Narcissistic bosses are at the same time charming, likable and highly efficient, experts said. They create a cultlike environment of followers and the success or failure of the whole organization hangs on their personality.

Anger and narcissism combined can lead to “group-think,” where the boss and his followers have hijacked the organization and others have to either “get with the program or get out,” said Jim Stroup, author of the book “Managing Leadership.” “Group-think can turn an otherwise intelligent organization into a mob of lemmings, willfully plunging ahead to destruction,” Stroup said.

At least a few regents say they wonder how long they could leave Rogers unchecked. His temper has left bodies in its wake, such as two university presidents, and he has repeatedly overreacted to questioning. Whipple and incoming Regent Ron Knecht said Rogers’ actions raised serious questions for them about his judgment.

“You squander credibility when you do volatile and precipitous things,” Knecht said.

Regent Howard Rosenberg said he has always thought Rogers’ dictatorial approach wrong for higher education, but he thought his recent blowup might actually make things better.

“Perhaps this has taught him to be a little more reflexive and count to 10 rather than just five,” Rosenberg said.

Most people within the system who have experienced the worst of Rogers’ temper are his greatest supporters, and say his anger is rare and that he cools off as quickly as he heats up.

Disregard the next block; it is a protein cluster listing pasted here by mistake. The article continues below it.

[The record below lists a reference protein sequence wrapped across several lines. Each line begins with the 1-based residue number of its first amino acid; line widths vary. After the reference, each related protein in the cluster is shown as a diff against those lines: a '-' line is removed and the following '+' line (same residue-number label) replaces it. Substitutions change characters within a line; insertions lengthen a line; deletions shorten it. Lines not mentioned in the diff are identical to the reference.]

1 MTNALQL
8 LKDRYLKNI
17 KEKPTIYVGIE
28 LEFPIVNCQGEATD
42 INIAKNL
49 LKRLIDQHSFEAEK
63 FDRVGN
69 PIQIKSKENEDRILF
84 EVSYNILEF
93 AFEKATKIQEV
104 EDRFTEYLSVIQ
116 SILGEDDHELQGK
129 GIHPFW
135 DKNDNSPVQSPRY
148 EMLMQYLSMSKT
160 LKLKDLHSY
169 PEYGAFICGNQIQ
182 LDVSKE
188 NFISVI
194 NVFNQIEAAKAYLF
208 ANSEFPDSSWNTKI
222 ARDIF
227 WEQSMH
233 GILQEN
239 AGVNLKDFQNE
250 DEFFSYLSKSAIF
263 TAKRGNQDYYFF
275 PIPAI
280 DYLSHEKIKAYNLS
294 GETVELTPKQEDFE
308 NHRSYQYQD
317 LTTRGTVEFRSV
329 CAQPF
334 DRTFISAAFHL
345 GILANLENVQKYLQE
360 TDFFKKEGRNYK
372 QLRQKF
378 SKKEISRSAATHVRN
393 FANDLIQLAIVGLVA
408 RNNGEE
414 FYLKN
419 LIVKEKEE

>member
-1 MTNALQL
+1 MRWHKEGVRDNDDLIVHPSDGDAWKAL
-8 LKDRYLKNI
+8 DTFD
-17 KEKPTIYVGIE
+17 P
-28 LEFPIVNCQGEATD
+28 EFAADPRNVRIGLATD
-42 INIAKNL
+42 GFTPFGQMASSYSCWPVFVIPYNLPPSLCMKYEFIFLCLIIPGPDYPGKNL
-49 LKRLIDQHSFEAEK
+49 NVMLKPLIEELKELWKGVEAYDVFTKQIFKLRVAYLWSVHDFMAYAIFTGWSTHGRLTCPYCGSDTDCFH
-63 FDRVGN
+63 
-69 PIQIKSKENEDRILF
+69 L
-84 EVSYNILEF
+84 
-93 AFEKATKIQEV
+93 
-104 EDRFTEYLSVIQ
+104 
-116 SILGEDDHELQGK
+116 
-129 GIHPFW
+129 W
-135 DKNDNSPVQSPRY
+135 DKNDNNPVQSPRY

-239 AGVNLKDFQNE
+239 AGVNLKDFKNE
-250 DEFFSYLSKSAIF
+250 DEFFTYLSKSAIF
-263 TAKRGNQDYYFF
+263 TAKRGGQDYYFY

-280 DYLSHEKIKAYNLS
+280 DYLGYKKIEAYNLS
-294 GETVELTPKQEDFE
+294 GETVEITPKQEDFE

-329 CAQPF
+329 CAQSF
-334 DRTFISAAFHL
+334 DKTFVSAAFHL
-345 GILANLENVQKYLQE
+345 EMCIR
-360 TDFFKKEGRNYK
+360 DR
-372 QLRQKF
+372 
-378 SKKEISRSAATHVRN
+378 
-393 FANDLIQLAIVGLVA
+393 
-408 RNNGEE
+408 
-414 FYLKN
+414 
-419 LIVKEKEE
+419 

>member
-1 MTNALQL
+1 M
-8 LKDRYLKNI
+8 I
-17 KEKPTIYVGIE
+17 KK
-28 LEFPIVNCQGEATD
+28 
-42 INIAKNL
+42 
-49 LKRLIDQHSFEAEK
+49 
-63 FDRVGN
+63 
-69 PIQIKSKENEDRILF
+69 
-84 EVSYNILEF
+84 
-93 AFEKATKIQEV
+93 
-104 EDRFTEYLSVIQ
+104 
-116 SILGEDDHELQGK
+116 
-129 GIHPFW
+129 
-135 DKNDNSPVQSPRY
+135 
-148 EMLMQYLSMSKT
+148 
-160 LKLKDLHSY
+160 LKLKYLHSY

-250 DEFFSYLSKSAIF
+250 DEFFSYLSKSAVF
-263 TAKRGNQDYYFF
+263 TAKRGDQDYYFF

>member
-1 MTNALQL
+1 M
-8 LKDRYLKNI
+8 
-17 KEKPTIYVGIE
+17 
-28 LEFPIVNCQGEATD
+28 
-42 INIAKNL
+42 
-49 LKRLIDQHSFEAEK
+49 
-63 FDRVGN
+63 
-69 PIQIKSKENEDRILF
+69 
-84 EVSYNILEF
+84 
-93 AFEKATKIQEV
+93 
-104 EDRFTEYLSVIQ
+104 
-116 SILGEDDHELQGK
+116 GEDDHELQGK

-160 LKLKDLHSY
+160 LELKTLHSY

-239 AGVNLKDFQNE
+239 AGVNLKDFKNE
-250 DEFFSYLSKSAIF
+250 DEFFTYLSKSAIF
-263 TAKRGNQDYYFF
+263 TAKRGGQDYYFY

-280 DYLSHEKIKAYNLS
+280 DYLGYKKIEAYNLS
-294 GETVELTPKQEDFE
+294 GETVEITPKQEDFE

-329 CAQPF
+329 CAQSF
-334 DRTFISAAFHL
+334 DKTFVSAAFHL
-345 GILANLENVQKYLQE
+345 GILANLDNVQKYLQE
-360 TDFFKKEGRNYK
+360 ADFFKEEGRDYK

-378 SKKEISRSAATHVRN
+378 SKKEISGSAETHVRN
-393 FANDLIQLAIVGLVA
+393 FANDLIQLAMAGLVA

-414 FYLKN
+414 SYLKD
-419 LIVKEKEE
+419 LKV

“I find him very easy to go to, very easy to disagree with, and if he is angry about something and expresses that anger, I don’t take it personally,” said Richard Carpenter, president of the Community College of Southern Nevada.

“If he is angry about this or that, I find that I simply go back later, and by then he is more open to it.”

One can also argue that regents knew what they were getting when they hired Rogers as interim chancellor in May 2004.

Tales of his tyrannical, bullying nature regularly poured out of his television station, KVBC Channel 3, and some former employees, such as retired stock broker and business anchor Mike Moody, even wrote letters warning regents of his behavior.

Some stories, such as how he once swept all of a reporter’s belongings into a trash can because his desk was too messy, are legendary.

“What I saw over the years is how he intimidated everybody or made everyone afraid of him,” said Moody, who spent 10 years working for “News 3 at Sunrise.” “He would come to the newsroom and get upset if someone had a Coke can on their desk … He would terrorize people, belittle them and put them down.”

Regents said they hired Rogers despite concerns about his temper because they also knew him to be a man of integrity and passion, and because the state’s higher education system needed his strong management.

For the most part – and Rogers himself will tell people this – his anger is fueled by incompetence or dishonesty. But sometimes, higher education officials said, its root is inexplicable, and a small annoyance or disagreement can set him off exponentially.

It is easy, of course, for regents to allow Rogers’ anger. He’s 68 years old, successful as a lawyer, a banker and a television station owner, now donating his time, talent – and money – to improve higher education. His brusque business style butts hard against academia, but he has also triggered efficiencies and advances in the system.

Questions of his temper are legitimate, Rogers said, but regents also have to “understand that the pressure of this job is unbelievable.”

“It’s easy to look in from the outside and say you should really be calmer when the house is burning down,” he said. “It is a lot harder to stay calm when you are inside the house that is burning down.”

By Christina Littlefield
Sunday, Jan. 21, 2007 | 7:19 a.m.